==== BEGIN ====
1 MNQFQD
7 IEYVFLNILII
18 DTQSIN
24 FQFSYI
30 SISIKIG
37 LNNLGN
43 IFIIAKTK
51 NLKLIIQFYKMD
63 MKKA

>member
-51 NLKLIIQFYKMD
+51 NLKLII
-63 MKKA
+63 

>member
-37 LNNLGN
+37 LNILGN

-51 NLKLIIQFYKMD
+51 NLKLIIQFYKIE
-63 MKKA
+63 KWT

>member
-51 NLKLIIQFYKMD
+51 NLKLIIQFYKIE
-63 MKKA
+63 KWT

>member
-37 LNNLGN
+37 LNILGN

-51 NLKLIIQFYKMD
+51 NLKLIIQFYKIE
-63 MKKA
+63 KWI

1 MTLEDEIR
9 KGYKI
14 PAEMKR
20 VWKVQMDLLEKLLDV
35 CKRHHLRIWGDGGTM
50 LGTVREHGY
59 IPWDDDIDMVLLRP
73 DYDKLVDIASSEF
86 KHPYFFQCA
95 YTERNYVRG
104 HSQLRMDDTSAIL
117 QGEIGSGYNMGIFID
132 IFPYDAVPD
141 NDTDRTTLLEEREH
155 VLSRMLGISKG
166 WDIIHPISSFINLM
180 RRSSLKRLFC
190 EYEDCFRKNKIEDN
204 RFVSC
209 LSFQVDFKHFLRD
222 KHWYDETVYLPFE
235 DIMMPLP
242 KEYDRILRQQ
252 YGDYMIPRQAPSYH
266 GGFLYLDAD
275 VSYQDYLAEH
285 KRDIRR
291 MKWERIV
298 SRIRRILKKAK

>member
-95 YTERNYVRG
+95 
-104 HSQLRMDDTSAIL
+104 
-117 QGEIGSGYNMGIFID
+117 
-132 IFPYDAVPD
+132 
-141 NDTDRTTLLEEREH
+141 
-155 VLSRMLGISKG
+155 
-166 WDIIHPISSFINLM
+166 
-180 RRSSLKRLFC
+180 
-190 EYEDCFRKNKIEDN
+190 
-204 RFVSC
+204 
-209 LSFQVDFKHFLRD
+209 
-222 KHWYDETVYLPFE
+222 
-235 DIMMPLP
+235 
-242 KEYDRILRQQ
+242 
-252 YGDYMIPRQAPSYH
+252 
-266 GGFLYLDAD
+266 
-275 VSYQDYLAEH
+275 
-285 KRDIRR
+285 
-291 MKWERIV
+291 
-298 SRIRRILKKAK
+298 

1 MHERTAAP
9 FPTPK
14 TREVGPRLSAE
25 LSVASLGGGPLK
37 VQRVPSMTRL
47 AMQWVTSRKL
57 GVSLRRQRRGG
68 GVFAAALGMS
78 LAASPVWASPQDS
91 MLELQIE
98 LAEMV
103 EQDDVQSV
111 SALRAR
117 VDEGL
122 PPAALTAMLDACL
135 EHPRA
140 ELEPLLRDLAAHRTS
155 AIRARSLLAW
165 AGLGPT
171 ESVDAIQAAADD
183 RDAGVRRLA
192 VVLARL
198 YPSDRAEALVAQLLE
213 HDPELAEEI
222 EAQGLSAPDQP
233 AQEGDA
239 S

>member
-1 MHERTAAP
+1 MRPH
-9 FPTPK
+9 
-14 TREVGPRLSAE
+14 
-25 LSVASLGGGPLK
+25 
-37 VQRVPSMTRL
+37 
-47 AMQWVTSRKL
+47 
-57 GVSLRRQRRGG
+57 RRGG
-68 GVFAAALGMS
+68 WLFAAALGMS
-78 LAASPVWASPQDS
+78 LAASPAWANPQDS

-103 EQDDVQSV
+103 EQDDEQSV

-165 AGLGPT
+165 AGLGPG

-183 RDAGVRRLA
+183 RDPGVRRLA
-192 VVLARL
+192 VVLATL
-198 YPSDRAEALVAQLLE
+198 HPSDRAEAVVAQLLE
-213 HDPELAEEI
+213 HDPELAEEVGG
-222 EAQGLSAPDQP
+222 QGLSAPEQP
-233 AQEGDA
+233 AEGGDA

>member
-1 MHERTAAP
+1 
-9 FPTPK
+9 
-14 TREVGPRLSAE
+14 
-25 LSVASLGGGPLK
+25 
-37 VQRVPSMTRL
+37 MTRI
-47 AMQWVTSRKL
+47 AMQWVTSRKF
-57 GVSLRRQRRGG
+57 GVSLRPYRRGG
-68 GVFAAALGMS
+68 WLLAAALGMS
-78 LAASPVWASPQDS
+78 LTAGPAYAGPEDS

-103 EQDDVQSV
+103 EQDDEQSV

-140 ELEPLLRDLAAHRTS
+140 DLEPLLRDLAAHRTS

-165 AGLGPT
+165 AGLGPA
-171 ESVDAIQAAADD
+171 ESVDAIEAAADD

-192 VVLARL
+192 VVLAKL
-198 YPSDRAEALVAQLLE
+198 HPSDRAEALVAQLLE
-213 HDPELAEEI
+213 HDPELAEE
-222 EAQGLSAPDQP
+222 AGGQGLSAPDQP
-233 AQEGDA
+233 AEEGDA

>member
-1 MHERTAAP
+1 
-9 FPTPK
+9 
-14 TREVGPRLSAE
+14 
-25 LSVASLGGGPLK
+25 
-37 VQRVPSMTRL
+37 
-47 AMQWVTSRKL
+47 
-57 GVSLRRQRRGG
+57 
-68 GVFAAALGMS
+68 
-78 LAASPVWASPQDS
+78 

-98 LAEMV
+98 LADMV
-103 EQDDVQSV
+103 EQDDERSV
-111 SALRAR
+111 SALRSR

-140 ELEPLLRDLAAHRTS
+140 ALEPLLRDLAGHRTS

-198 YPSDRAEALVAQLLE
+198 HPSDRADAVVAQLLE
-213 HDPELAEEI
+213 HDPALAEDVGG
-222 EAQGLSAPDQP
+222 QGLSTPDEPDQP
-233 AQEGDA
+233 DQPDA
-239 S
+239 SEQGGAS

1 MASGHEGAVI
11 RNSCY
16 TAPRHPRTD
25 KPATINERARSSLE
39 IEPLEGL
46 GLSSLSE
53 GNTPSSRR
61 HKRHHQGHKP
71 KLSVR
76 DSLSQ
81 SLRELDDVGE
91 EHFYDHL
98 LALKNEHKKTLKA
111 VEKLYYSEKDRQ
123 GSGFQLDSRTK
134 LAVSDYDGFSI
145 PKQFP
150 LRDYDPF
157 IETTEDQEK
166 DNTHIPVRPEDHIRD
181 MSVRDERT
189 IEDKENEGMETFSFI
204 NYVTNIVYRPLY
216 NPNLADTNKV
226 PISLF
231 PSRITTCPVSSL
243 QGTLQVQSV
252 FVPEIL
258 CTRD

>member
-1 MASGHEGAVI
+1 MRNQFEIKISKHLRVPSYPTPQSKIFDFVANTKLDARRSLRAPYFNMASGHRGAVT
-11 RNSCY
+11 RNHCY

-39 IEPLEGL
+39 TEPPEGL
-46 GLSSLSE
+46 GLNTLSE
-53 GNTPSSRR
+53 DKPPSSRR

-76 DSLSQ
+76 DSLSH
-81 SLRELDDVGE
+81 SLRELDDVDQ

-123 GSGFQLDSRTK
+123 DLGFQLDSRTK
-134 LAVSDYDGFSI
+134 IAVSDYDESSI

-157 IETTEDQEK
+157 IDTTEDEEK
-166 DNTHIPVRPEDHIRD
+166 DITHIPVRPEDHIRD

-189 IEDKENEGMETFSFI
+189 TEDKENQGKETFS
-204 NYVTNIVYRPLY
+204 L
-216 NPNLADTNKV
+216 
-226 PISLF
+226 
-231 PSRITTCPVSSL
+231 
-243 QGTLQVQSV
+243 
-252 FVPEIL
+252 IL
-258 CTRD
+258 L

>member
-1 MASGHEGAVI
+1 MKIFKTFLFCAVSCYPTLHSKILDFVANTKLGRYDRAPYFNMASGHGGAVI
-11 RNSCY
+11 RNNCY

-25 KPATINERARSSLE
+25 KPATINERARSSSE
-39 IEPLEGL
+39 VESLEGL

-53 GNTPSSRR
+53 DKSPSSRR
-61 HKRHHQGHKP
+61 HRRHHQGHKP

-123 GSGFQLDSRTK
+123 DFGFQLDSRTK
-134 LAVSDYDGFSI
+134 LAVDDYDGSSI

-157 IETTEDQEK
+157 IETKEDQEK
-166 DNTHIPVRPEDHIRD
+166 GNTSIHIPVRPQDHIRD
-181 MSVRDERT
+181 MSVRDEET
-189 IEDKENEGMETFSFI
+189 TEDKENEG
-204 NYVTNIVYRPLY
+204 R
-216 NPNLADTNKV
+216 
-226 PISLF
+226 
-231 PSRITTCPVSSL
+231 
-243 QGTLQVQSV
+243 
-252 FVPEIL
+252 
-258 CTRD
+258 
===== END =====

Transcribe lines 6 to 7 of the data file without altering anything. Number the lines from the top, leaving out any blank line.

37 LNNLGN
43 IFIIAKTK